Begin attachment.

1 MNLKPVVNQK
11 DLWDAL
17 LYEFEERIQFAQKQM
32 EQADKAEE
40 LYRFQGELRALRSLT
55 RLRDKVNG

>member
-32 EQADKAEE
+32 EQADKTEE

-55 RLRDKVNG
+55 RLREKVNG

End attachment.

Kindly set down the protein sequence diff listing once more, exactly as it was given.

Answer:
1 MNLKPVVNQK
11 DLWDAL
17 LYEFEERIQFAQKQM
32 EQADKAEE
40 LYRFQGELRALRSLT
55 RLRDKVNG

>member
-32 EQADKAEE
+32 EQADKTEE

-55 RLRDKVNG
+55 RLREKVNG